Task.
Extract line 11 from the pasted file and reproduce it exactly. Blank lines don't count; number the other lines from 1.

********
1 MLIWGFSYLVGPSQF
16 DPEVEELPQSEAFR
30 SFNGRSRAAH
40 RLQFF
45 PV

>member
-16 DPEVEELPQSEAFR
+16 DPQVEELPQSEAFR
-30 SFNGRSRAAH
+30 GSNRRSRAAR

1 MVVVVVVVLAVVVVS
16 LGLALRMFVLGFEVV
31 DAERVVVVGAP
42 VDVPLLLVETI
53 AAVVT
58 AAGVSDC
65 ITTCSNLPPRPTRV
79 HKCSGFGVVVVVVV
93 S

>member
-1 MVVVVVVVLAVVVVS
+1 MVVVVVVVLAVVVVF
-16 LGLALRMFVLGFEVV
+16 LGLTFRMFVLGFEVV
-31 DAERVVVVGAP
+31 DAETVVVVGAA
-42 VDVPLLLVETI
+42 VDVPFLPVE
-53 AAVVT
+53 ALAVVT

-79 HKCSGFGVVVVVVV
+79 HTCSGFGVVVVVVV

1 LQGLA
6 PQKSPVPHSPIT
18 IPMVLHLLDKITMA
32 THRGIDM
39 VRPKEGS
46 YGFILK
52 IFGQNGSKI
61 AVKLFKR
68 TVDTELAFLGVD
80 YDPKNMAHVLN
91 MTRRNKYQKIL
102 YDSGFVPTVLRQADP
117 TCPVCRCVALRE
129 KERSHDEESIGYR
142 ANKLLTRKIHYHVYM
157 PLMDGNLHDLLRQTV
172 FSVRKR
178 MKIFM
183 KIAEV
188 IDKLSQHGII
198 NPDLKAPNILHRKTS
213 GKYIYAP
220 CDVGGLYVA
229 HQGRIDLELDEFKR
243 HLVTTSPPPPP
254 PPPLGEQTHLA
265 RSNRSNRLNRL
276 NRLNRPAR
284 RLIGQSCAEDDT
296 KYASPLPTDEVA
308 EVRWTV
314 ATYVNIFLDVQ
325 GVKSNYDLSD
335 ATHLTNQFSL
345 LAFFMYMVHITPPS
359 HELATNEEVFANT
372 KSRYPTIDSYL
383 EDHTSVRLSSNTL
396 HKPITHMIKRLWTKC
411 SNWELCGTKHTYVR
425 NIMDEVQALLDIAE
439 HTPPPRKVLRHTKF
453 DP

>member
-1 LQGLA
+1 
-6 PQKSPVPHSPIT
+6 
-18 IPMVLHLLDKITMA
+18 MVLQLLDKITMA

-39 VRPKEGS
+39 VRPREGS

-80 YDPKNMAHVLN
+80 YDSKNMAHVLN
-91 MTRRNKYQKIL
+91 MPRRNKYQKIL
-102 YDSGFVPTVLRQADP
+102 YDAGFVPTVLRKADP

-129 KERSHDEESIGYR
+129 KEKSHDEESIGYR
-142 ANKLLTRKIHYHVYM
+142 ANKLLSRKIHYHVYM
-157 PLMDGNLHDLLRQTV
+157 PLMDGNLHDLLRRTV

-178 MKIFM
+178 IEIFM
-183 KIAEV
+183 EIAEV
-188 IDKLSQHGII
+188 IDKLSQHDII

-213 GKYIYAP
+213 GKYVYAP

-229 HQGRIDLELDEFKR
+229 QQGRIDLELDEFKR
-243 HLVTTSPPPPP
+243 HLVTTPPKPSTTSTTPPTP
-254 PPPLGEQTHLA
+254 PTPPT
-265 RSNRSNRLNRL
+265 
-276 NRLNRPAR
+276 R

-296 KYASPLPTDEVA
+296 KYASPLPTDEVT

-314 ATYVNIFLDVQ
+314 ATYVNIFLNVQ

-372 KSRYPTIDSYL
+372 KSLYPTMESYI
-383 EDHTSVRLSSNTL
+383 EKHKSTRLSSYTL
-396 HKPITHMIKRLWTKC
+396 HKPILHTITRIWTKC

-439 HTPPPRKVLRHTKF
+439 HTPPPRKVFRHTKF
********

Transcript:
1 MVVVVVVVLAVVVVS